However, the HV ECU will try to keep the battery SOC (State of Charge) at 6 bars when cruising. If you are going downhill and using brakes (or simulated drag), then MG2 (Motor/generator) will of course be used as a generator to slow you down, and that energy of course will be stored in the battery. At least until you have reached the max SOC that the ECU will allow, which is 8 bars, which again is not the true max of the battery. Any charge over that, and the system will try to 'burn off' the top charge by starting and stoping the ICE, which has MG1 use battery power to turn ICE to start. Bars 7 and 8 will show up as green.
Now if you are standing still then battery power is needed to operate the accessories. If you are going up a steep hill or rapidly accelerating for a prolonged time, then battery power is needed to provide the extra power/energy. Eventually the battery will hit usable bottom. But not to worry, the ECU will start ICE in the former situation, and renegotiate its strategy, mainly increasing ICE RPM in the latter situation. When the SOC is down to 2 or 1 bar, it will be red (purple, magenta, pink, whatever you want to say it is). Under no circumstances will the Prius allow the SOC to go down below sub 0 bars if it can help it. The only time it can't really help it is if you leave the car in READY while in Neutral for an extended time. In this situation, the inverter is not allowed to operate MG1/2, so ICE can't be started or if it is already running, its power can't be converted to electricity to recharge the battery. If you do happen to make this mistake, the ECU should shut the car down before the SOC gets so low that it no longer has enough power to start the ICE later.

So, is green bad? Well, it can be if you force it to conditions to require it to store energy when there were more efficient options. Remember, the conversion of energy from one form to another wastes some of that energy, so the less conversion the better. However, recouping energy that otherwise you couldn't avoid wasting, such as trying to slow down (alternative being not stoping/slowing down thus creating a hazard or accident), or ICE running to generate heat for the cabin, would be a good thing.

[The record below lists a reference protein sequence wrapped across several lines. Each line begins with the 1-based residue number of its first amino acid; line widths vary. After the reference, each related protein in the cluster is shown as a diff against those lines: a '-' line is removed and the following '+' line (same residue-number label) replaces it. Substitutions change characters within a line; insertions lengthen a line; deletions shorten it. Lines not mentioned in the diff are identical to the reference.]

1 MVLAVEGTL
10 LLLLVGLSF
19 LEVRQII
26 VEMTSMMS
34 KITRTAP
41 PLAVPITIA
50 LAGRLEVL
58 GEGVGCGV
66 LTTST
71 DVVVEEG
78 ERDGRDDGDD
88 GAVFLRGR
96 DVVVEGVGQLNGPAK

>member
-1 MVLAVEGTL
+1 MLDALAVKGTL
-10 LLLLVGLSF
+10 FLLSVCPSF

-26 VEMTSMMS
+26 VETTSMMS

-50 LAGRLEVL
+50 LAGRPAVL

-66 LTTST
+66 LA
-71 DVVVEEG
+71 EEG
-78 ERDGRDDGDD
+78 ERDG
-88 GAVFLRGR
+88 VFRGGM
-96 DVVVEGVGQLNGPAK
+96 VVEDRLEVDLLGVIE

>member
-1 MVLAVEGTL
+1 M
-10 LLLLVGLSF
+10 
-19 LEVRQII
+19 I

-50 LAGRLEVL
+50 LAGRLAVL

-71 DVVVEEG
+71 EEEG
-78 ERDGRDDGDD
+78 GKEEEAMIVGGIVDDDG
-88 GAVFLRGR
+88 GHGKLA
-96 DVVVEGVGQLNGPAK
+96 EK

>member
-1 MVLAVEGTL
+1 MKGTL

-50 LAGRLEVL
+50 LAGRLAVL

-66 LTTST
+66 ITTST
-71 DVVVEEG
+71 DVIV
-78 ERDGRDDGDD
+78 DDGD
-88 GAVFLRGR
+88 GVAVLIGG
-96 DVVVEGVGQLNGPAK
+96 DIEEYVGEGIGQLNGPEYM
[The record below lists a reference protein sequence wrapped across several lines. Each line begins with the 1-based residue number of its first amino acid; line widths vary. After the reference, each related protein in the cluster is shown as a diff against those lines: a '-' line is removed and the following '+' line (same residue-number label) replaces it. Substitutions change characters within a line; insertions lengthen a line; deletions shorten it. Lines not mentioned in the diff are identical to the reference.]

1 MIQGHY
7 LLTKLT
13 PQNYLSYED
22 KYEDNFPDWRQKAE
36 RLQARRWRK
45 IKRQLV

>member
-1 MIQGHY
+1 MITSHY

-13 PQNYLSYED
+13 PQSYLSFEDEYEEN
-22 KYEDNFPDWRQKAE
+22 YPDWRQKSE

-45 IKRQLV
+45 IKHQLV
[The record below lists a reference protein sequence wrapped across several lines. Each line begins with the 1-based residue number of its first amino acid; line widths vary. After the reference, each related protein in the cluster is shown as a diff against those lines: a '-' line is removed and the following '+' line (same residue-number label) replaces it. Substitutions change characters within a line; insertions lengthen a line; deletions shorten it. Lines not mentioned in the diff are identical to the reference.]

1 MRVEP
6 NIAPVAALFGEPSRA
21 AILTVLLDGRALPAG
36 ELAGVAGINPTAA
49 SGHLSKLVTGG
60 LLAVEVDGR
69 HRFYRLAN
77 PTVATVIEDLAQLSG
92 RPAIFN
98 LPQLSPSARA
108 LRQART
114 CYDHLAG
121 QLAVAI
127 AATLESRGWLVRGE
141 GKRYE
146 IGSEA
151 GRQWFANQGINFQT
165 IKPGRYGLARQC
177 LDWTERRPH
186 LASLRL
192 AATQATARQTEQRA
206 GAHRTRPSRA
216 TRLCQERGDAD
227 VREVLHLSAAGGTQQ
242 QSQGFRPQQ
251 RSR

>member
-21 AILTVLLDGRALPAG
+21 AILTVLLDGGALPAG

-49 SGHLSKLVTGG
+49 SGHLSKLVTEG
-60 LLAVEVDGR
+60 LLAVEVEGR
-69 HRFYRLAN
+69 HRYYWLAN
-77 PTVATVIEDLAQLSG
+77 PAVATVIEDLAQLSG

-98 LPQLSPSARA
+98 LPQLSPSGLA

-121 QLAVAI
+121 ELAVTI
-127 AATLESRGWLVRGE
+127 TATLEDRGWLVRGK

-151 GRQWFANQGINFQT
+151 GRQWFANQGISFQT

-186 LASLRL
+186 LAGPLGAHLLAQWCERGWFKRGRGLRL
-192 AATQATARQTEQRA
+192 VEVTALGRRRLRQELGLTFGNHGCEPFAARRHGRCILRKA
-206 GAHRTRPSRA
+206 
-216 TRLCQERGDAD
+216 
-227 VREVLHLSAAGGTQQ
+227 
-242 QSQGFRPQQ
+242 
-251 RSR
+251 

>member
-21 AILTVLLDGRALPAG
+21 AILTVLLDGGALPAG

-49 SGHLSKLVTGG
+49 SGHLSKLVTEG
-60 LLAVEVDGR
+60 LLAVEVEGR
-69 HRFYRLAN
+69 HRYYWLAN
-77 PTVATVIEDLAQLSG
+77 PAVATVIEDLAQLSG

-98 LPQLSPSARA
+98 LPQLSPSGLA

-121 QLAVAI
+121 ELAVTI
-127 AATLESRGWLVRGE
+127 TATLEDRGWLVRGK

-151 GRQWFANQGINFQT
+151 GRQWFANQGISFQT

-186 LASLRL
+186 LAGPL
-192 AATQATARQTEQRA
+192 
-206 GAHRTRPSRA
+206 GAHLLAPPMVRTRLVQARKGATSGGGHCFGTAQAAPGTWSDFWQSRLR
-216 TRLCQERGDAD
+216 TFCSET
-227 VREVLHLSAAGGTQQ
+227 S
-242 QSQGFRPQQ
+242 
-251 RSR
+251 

Similarly to running the battery down to 1 bar where ICE has to start. Doing this on purpose without being necessary is like running a regular car in idle for no purpose. But if you need the AC and you can't move (like I just dealt with being stuck behind an accident blocking the entire 3 lanes on a US highway) then what can you do? Just be reassured that since the AC compressor is electric, it will run at the slowest speed possible and still maintain the comfort you desire, and only run the ICE as necessary to maintain the minimum charge.
 

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My battery died twice this week in the cold. I thought that figuring out the energy monitor would help in managing it.